Too many Americans today are basing their opinions on prescription drugs solely on advertising by drugmakers. You should never get all your information from pharmaceutical commercials, Web sites, or drug labels.
Why, you might ask? Aren’t drugmakers required by the FDA to tell the truth about their medications?
The answer is, yes and no. Drugmakers are required to tell you about the potential side effects and drug interactions associated with their medications. But the FDA recently warned drugmakers that they are not emphasizing these enough in their ads.
An even more critical omission from drug ads is that they don’t tell you that there are often less expensive generic drugs that are just as effective.
So for unbiased information on drugs or treatments you are interested in learning more about, here are four independent sources that have no ties to, and accept no advertising from, pharmaceutical companies:
Consumer Reports is perhaps the single best source for unbiased drug information, because it has never accepted advertising and is operated by the nonprofit Consumers Union. To access Consumer Reports information, you do have to pay a small subscription fee (less than $20 per year), but it is well worth the price.
RxFacts.org, the Independent Drug Information Service (iDiS), provides doctors and patients with an evidence-based, non-commercial source of the latest findings about prescription drugs. The Independent Drug Information Service is sponsored by the Pennsylvania Department of Aging, and its clinical content is created by an independent group of physicians and researchers on the faculty of Harvard Medical School. The only downside to this resource is that only a limited number of drugs are currently overviewed on the site.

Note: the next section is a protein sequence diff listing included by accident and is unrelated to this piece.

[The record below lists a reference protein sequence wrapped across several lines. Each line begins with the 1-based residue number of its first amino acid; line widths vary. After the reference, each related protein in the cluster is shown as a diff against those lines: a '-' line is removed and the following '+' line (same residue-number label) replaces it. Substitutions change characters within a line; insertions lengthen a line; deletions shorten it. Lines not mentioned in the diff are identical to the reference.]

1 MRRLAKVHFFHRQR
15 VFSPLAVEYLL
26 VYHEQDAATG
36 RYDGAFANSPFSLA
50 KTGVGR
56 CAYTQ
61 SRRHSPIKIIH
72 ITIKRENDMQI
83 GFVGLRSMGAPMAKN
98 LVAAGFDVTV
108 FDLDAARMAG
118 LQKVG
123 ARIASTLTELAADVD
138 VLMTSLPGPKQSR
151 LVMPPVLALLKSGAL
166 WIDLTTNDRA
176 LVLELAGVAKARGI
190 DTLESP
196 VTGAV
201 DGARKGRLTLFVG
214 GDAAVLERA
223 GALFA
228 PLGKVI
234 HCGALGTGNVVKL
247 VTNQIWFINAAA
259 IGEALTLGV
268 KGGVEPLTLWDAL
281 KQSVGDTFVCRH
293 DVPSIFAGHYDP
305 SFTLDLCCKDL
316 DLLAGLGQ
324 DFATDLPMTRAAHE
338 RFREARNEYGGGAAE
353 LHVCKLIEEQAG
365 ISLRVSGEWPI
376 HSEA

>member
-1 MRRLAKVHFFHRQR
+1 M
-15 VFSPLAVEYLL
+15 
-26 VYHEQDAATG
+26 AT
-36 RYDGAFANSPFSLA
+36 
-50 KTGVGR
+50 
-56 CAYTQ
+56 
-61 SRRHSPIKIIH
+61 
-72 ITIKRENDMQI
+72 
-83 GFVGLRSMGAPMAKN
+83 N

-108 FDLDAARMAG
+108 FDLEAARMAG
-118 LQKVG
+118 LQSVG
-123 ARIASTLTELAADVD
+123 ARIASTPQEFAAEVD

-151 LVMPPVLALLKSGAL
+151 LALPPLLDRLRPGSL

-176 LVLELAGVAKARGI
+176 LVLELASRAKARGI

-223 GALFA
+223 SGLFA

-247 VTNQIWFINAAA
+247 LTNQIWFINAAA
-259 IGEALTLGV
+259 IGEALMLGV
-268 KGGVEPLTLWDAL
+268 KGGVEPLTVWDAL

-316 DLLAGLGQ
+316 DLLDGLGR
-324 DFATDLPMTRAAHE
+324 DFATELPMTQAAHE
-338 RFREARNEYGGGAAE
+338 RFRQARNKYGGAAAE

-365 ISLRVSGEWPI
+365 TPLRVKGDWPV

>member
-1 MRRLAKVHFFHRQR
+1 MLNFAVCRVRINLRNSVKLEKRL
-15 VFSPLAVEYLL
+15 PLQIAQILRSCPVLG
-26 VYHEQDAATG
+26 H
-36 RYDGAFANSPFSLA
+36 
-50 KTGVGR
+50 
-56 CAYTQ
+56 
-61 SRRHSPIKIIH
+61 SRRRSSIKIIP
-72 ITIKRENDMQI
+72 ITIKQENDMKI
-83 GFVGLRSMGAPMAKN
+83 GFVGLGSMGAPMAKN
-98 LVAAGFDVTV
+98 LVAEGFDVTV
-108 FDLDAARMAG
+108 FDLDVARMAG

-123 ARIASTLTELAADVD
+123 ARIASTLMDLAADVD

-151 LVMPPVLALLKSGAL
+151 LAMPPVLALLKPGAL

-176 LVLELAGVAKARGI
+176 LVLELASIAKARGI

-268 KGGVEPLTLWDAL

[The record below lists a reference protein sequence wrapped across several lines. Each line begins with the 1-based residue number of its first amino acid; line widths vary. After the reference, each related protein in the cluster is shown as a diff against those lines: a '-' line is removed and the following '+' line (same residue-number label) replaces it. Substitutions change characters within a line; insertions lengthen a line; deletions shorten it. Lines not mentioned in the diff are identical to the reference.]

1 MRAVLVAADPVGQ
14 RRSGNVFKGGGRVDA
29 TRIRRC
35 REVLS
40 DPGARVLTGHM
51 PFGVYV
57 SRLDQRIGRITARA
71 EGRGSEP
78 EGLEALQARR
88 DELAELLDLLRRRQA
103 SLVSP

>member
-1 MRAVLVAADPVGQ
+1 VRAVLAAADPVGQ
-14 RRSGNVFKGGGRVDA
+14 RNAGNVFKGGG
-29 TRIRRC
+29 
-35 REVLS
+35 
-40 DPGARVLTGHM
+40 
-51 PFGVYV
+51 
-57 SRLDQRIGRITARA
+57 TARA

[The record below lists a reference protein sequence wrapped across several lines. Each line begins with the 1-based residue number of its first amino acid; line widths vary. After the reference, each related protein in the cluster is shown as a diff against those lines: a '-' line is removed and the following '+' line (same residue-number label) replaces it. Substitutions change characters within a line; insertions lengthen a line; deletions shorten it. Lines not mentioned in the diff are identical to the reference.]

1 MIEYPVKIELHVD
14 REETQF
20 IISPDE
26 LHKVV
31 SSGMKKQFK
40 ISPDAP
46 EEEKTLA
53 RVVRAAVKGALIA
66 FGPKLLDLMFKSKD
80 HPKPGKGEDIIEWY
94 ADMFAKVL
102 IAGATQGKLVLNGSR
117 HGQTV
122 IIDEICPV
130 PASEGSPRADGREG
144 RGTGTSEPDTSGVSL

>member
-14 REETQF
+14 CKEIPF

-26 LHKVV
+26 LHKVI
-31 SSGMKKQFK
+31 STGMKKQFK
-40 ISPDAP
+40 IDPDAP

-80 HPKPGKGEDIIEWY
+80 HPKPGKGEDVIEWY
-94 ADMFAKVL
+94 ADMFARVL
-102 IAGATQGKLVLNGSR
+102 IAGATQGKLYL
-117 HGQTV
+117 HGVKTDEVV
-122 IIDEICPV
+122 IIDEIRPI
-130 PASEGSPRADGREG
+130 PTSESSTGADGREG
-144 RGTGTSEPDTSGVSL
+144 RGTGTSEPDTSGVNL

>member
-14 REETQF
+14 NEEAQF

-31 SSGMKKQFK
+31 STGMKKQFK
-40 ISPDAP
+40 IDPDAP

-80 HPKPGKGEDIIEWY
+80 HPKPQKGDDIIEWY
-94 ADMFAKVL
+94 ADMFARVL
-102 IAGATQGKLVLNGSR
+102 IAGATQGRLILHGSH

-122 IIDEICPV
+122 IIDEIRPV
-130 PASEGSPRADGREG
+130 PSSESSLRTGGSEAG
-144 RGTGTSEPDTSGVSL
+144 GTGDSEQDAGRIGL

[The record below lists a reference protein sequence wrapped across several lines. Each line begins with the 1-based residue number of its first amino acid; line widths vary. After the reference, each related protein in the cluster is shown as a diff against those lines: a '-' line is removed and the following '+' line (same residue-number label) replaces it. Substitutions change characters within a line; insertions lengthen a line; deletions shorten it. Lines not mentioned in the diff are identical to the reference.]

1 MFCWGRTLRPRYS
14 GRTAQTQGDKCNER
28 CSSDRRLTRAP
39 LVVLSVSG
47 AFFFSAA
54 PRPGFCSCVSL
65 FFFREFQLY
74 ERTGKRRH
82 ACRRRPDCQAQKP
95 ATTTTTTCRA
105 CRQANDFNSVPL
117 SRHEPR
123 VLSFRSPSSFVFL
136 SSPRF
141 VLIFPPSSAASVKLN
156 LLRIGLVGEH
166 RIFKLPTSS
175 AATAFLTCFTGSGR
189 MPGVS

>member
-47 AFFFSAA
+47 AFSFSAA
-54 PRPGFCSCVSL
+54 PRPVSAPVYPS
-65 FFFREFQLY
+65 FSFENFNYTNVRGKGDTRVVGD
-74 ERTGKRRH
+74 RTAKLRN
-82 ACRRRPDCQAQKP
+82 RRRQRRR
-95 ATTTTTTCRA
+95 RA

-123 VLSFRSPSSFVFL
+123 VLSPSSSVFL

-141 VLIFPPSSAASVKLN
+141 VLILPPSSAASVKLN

The mainstream media has done a disservice to Wikipedia by focusing on errors in its entries. Wikipedia is the seventh most visited site on the Web for good reason. Independent surveys have shown that, on average, Wikipedia is similar in accuracy to other encyclopedias. And as an ad-free resource that is not influenced by the pharmaceutical industry, it has great value as a starting point for your research. If you are unsure about any of the information you see in a Wikipedia entry, click on the footnotes in that entry that are required to document facts — which will generally send you to the original source material.
As a free service to members, eDrugSearch.com provides an online pharmacy dictionary of more than 200 commonly prescribed drugs. When you click on an individual drug name, you’ll see news updates on the drug from the Associated Press and other sources, as well as drug information from the FDA. Members of the eDrugSearch.com Community can also view member drug reviews and ratings for more than 100 medications.130